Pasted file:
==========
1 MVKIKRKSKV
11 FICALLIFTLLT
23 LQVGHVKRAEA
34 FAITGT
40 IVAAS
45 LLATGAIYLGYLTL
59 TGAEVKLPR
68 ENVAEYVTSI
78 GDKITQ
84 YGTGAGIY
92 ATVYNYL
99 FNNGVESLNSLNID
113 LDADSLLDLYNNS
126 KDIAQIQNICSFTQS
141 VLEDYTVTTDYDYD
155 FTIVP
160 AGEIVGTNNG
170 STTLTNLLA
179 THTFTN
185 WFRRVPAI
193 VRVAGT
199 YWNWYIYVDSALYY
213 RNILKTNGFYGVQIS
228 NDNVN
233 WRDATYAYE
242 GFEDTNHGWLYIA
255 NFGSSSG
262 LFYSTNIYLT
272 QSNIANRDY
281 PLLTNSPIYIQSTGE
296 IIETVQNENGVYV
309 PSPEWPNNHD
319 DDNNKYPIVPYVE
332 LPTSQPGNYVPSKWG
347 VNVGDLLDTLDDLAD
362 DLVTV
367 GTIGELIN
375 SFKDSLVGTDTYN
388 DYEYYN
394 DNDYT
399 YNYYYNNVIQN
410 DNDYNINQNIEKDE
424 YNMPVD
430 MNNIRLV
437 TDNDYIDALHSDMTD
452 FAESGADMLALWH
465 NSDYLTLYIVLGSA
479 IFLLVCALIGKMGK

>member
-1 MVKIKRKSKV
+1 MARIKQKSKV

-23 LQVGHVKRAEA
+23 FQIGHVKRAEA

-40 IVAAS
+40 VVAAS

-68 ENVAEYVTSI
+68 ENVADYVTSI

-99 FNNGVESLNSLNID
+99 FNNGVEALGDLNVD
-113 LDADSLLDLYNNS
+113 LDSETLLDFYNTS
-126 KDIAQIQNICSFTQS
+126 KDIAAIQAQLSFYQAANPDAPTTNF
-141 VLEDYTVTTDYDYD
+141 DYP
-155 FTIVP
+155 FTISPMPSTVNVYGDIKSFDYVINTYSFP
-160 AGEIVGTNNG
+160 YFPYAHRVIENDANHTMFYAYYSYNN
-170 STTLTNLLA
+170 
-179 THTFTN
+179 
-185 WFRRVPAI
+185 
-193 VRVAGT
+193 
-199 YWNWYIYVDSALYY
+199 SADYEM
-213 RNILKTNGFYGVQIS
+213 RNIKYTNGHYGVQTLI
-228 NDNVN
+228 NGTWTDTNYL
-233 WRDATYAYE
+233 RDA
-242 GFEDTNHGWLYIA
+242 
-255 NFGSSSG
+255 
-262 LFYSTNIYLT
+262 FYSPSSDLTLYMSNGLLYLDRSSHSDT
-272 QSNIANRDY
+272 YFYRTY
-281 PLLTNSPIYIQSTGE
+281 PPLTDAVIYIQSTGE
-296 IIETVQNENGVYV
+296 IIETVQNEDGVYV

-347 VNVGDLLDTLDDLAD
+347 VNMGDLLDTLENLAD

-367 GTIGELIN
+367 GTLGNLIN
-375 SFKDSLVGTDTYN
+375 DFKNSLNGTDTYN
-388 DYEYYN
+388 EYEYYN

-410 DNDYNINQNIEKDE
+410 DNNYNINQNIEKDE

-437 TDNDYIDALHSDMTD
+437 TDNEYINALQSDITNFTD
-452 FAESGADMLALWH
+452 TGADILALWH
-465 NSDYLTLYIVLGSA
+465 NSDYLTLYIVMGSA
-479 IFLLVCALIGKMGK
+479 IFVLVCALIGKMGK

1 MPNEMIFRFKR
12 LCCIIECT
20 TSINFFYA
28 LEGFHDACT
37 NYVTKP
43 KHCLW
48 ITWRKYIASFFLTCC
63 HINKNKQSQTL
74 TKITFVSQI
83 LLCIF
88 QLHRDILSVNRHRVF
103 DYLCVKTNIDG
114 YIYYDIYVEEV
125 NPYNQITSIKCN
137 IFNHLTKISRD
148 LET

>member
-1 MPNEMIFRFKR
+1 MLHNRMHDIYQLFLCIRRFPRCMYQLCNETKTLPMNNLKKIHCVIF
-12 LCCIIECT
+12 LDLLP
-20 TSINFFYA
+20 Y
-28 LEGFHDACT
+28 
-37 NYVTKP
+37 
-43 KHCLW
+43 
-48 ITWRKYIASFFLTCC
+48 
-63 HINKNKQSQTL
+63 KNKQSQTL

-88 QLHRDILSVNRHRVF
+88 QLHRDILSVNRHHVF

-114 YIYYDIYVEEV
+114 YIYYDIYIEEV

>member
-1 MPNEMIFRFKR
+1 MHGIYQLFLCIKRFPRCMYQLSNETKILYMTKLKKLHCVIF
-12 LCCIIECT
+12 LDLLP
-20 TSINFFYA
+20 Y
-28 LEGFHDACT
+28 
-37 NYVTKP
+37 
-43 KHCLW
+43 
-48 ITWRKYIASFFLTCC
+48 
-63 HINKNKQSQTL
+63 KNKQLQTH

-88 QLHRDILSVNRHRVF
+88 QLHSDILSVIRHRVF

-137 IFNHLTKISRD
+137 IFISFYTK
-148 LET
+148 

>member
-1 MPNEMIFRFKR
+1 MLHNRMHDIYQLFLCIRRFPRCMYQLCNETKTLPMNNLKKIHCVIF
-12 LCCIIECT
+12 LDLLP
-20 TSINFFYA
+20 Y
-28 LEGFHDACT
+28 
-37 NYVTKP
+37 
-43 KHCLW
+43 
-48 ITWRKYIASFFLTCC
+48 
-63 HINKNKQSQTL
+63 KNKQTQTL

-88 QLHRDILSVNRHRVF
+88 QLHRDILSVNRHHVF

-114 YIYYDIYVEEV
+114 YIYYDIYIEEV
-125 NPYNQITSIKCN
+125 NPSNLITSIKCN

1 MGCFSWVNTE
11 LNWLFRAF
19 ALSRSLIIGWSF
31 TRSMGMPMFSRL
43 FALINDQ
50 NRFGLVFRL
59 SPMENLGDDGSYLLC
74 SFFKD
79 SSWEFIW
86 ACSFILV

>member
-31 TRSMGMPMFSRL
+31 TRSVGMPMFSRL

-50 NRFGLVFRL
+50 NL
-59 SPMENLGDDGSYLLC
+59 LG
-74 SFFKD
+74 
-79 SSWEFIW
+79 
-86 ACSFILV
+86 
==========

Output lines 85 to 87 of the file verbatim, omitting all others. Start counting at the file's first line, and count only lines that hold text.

+233 RDA
-242 GFEDTNHGWLYIA
+242 